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Publication numberUS3196268 A
Publication typeGrant
Publication dateJul 20, 1965
Filing dateNov 6, 1961
Priority dateNov 6, 1961
Publication numberUS 3196268 A, US 3196268A, US-A-3196268, US3196268 A, US3196268A
InventorsWilliam Mack
Original AssigneeGulton Ind Inc
Export CitationBiBTeX, EndNote, RefMan
External Links: USPTO, USPTO Assignment, Espacenet
Flashlight
US 3196268 A
Images(4)
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Description  (OCR text may contain errors)

& 0

fig g lg July 20, 1965 w. MACK 3,196,268

FLASHLIGHT Filed NOV. 6, 1961 4 SheetS-Shel'. 1

'5 INVENTOR.

WILLIAM M CK "FM I ATTORN W. MACK FLASHLIGHT July 20,- 1965 Filed Nov. 6, 1961 4 Sheets-Sheet 2 JNVENTOR.

WlLLlQM MQQK My V ATTORNEY W. MACK FLASHLIGHT Jul 20, 1965 4 Sheets-Sheet 3 Filed Nov. 6. 1961 INVENTOR. WILLIAM M CK BY UM,

QTTORN EH United States Patent Office fldflflifl Patented July 2%, 1965 3,1%,268 *LASHLIGHT William Mach, Eirnhurst, NXZ, assignor to Gulton Industries, Inc, Metuchcn, Nah, a corporation of New Jersey Filed Nov. 6, 1961, Scr. No. 156,495 13 flaims. (Cl. fill-10.6

This invention relates to flashlights, and more particularly, to flat type flashlights which may be conveniently carried in pockets, purses or the like.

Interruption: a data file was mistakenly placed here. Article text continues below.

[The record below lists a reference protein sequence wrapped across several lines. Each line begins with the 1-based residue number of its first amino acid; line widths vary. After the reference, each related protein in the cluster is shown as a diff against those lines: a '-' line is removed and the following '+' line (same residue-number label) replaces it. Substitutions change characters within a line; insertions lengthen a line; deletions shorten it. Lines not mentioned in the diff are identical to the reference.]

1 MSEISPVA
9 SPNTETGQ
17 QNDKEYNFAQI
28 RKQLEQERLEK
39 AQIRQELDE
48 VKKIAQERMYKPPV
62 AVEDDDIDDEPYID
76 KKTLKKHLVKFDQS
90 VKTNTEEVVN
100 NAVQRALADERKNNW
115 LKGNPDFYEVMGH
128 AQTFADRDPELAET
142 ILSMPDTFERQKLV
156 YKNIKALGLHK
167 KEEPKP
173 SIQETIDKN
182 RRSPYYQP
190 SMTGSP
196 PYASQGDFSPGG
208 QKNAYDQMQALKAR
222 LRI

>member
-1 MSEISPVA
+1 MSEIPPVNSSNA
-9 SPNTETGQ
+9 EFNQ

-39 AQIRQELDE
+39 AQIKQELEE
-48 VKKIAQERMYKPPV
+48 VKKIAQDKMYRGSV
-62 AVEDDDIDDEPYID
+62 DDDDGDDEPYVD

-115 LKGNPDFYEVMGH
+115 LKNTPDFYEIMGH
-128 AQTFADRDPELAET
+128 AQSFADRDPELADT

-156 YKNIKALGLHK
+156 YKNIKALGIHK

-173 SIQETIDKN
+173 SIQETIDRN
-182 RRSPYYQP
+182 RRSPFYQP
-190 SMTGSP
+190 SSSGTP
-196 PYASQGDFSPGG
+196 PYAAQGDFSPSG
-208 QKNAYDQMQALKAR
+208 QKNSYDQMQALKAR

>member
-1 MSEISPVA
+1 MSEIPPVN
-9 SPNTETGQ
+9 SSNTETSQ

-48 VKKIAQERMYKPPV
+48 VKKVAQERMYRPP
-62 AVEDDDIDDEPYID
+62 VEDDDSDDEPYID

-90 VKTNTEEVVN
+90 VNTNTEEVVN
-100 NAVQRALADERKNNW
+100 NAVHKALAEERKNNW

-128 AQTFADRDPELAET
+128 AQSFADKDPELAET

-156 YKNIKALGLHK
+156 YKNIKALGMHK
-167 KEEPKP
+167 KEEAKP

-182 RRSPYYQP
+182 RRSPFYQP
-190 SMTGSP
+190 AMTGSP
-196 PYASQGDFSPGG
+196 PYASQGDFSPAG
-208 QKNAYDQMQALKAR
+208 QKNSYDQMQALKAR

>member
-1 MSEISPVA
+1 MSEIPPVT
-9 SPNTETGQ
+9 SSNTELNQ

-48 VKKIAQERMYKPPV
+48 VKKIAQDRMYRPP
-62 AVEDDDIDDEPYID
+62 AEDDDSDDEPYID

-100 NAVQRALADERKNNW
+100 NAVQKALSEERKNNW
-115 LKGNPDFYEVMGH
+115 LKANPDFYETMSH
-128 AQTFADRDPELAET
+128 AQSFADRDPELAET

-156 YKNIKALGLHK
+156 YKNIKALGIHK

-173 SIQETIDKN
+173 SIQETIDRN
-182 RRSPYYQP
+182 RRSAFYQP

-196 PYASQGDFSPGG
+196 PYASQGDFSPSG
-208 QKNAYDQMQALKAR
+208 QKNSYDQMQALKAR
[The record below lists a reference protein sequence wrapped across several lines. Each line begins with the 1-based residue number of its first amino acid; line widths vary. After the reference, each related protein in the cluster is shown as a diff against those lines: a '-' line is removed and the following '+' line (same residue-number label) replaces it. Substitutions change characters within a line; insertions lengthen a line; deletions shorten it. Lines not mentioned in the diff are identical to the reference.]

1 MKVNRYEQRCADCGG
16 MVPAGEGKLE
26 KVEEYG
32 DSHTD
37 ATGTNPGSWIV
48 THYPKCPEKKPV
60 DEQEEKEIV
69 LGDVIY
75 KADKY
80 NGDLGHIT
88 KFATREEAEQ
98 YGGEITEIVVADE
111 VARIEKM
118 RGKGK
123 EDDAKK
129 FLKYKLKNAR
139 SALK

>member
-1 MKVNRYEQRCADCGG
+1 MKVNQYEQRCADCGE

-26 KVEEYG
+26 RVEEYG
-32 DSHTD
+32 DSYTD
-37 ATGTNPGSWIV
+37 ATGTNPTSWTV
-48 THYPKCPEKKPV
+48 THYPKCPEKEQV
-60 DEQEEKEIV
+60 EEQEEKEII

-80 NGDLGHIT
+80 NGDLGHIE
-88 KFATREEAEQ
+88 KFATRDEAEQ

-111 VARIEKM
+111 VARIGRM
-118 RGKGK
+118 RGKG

In the past, flashlights, which utilized large lamps and were capable of projecting a spot light or concentrated beam, have been bulky and generally cylindrical in configuration and have usually been provided with circular lenses and reflectors for directing the beam from the large lamps. Also, in the past, flashlights of the flat type, which were less bulky and capable of being carried in pockets, purses or the like, were not capable of projecting a spot light or concentrated beam, and used small lamps without lenses or reflectors for providing a flood of light.

The principal object of this invention is to provide a flat type flashlight which is compact and conveniently carried in pockets, purses or the like, and which is provided with a large lamp, lens and reflector which are capable of projecting a spot light or concentrated beam and of providing a uniform flood of light about the spot light just as in the more cumbersome and bulky cylindrical flashlights.